Kids vs. Global Warming (KGW)

Kids vs. Global Warming (KGW)


* Seeks to educate and empower young people to combat global warming
* Contends that climate change is caused by the greenhouse-gas emissions associated with human activity
* Filed a global-warming lawsuit against the federal government and several state governments in 2012

Kids vs. Global Warming (KGW) seeks “to educate youth about the science of global warming, and empower them to take action” against this allegedly threatening phenomenon. Maintaining that climate change is caused chiefly by human activity and its related greenhouse-gas emissions, the organization exhorts young people to urge their parents to help fund local wind farms, install solar panels on their roofs, and “invest in alternative energy instead of supporting power companies that fuel global warming.” Children and teens themselves, says KGW, should, whenever possible, ride bicycles rather than depend on cars for transportation; recycle disposable items; avoid using electrical appliances that are “energy hogs,” such as clothes dryers; avoid buying food that is grown far away, because “billions of gallons of gas [are required] to transport it”; use fluorescent instead of incandescent light bulbs; and plant trees at home and on their school grounds.

To disseminate KGW’s message as widely as possible, the group’s representatives appear in a wide variety of public venues to deliver speeches and give video presentations geared specifically for young people. The organization also runs a Sea Level Awareness Project that aims to sound the alarm about the potentially disastrous consequences of polar-ice-cap melting. Further, KGW encourages its supporters to read and sign its “Declaration of Independence from Fossil Fuels,” which was drafted “to let President Obama and other leaders know that the youth of this country are serious about being independent from fossil fuels within our lifetime.” One particularly prominent signatory of this document is Bill McKibben, founder of

KGW was established in 2007 by then-12-year-old Alec Loorz, a native of Ventura, California, after he watched Al Gore’s documentary film, An Inconvenient Truth. The message Gore delivered “really changed my life,” says Loorz. “… I knew I was being called to stop global warming within my lifetime.” By October 2008, the youngster had given more than 30 global-warming presentations at schools and youth gatherings. At that point, Gore personally invited Loorz to be formally trained by the Alliance for Climate Protection (later known as the Climate Reality Project), which the former U.S. Vice President himself had founded. At the Alliance, Loorz found a mentor and went on to become the group’s youngest presenter by the time he was 14. Since then, he has served as a panelist or keynote speaker at many climate-change events and conferences across the United States. As of mid-2012, Loorz had made more than 200 speeches and presentations to at least 100,000 people, cumulatively.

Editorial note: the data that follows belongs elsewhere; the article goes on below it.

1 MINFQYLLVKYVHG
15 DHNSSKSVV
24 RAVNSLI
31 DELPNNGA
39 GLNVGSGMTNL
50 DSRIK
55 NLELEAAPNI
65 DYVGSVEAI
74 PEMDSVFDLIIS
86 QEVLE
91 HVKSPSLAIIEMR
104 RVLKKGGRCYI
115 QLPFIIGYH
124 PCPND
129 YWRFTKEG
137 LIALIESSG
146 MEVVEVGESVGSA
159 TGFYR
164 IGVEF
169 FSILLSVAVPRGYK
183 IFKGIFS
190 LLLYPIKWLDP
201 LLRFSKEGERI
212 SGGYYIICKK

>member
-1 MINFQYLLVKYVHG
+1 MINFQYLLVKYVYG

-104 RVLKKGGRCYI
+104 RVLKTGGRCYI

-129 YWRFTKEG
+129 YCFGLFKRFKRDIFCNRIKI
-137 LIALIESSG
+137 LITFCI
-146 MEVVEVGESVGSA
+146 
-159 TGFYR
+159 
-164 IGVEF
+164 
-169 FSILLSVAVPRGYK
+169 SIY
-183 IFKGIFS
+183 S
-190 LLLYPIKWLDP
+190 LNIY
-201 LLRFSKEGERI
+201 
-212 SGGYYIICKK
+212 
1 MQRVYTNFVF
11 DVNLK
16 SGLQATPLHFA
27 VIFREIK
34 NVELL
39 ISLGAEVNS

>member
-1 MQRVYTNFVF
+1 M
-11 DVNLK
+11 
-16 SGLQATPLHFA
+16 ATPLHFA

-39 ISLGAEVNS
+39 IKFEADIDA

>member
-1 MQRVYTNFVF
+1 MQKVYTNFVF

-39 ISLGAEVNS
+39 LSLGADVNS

Loorz is also an advisory-board member with three noteworthy organizations: the Alliance for Climate Education, Inconvenient Youth, and Rainforest Action Network Youth Sustaining the Earth. In 2009 he received the Brower Youth Award (named in honor of David Brower) from the Earth Island Institute.

In 2012, Loorz was the lead plaintiff in a global-warming lawsuit which he filed (along with several other teenagers) against federal agencies and manufacturers that were allegedly responsible for an inordinate amount of environmental pollution. This federal suit was initially coordinated with a dozen similar lawsuits, four of which were quickly dismissed, against individual states. Known as Alec L. et. al vs. Lisa P. Jackson, et. al, the federal action was nominally directed against Environmental Protection Agency administrator Lisa Jackson. Other defendants included the heads of the Commerce, Interior, Defense, Energy, and Agriculture departments. The plaintiffs, who received pro bono representation from the California law firm of former U.S. congressman and Earth Day co-founder Paul McCloskey, sought no monetary damages in the case. Rather, they demanded that the U.S. government “immediately create and implement a scientifically viable emissions-reduction plan.”

Lamenting that Americans were putting “money and special interests and profits” ahead of any concern for “nature and future generations,” Loorz called for “a moral shift in values for our whole society.” He identified “this same core sickness” of greed and materialism as the root cause of both poverty and war around the world. Climate activist James Hansen served as a scientific consultant for KGW’s legal action.

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